[000965] In certain embodiments, multiple rounds of the methods described herein may be used to obtain cells with increased expression of one or more nucleic acids or proteins of interest. For example, cells may be transfected with one or more circP, circRNA or circRNA-SP that encode a nucleic acid or protein of interest. The cells may be isolated according to methods described herein before being subjected to further rounds of transfections with one or more other nucleic acids which encode a nucleic acid or protein of interest before being isolated again. This method may be useful for generating cells with increased expression of a complex of proteins, nucleic acids or proteins in the same or related biological pathway, nucleic acids or proteins that act upstream or downstream of each other, nucleic acids or proteins that have a modulating, activating or repressing function to each other, nucleic acids or proteins that are dependent on each other for function or activity, or nucleic acids or proteins that share homology.

[000966] Additionally, culture conditions may be altered to increase protein production efficiency. Subsequently, the presence and/or level of the polypeptide of interest in the plurality of target cell types is detected and/or quantitated, allowing for the optimization of a polypeptide's expression by selection of an efficient target cell and cell culture conditions relating thereto. Such methods are particularly useful when the polypeptide contains one or more post-translational modifications or has substantial tertiary structure, situations which often complicate efficient protein production.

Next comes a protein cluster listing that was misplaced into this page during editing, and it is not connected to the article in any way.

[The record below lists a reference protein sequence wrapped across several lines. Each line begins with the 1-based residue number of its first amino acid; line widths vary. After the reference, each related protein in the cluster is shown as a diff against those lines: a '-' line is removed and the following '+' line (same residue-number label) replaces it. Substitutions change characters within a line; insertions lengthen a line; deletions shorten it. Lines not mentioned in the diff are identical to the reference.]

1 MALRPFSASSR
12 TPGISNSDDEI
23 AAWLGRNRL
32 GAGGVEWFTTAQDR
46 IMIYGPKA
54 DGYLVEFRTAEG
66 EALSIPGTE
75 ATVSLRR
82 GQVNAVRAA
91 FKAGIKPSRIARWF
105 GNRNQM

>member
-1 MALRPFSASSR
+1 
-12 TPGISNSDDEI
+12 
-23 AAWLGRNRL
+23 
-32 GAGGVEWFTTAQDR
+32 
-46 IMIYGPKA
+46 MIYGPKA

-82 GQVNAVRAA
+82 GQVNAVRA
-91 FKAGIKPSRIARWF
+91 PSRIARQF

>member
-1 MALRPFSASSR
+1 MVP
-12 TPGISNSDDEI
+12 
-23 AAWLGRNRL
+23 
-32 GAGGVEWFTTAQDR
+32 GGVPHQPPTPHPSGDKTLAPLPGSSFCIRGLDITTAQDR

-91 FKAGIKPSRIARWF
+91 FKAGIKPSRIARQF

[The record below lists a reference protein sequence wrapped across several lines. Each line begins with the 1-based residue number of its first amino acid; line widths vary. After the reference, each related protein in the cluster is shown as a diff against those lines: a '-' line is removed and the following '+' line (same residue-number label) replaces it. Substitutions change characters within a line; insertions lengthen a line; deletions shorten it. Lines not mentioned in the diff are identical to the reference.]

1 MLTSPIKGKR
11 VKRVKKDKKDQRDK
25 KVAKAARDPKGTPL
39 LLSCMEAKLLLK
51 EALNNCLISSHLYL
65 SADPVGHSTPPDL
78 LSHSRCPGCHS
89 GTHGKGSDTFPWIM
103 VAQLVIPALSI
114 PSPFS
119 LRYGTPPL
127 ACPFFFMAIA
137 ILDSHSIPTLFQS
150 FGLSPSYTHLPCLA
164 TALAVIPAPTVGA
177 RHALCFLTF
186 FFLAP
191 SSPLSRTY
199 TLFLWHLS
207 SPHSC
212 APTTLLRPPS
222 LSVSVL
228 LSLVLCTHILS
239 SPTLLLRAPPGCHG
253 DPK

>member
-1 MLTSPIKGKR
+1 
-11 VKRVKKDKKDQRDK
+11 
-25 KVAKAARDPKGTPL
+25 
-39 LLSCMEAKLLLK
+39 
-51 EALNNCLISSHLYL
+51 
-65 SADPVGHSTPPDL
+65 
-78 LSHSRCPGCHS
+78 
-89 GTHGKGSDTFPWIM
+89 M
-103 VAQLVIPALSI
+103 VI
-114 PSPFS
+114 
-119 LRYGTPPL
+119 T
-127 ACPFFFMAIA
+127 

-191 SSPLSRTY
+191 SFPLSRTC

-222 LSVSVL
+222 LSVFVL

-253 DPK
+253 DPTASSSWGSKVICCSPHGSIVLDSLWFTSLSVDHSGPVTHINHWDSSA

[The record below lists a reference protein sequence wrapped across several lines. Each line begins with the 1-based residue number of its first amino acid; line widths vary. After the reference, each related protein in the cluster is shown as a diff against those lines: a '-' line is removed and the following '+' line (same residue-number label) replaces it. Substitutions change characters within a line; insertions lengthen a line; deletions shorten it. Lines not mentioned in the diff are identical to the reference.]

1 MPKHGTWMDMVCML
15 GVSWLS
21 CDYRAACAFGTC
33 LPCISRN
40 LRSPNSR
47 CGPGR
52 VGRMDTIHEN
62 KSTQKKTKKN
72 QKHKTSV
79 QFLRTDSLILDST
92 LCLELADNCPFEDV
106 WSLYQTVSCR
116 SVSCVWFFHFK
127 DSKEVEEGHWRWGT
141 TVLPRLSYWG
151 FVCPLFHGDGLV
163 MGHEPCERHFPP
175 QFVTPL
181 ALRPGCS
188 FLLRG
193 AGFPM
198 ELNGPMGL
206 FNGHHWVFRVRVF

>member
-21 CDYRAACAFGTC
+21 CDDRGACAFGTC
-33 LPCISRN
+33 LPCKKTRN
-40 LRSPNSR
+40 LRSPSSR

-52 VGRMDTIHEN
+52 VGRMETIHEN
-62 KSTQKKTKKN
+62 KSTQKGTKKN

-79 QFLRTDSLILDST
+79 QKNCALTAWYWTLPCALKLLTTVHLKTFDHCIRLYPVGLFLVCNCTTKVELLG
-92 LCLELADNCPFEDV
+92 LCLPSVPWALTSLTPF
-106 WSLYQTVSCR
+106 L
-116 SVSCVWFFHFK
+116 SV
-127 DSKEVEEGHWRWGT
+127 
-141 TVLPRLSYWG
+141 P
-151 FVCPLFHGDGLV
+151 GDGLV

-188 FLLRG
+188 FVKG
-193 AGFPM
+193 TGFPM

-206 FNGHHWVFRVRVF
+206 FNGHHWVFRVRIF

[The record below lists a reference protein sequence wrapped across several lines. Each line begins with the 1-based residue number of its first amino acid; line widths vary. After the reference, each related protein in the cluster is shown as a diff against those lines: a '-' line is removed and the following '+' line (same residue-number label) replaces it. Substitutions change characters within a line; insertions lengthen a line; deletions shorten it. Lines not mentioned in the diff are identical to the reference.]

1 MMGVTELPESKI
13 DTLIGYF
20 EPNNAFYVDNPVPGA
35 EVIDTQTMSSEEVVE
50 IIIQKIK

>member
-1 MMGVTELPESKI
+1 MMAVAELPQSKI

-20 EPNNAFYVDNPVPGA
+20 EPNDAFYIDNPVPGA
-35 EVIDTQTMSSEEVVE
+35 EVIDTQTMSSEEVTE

[000967] In one embodiment, the cells used in the methods of the present invention may be cultured. The cells may be cultured in suspension or as adherent cultures. The cells may be cultured in a varied of vessels including, but not limited to, bioreactors, cell bags, wave bags, culture plates, flasks and other vessels well known to those of ordinary skill in the art. Cells may be cultured in IMDM (Invitrogen, Catalog number 12440-53) or any other suitable media including, but not limited to, chemically defined media formulations. The ambient conditions which may be suitable for cell culture, such as temperature and atmospheric composition, are well known to those skilled in the art. The methods of the invention may be used with any cell that is suitable for use in protein production.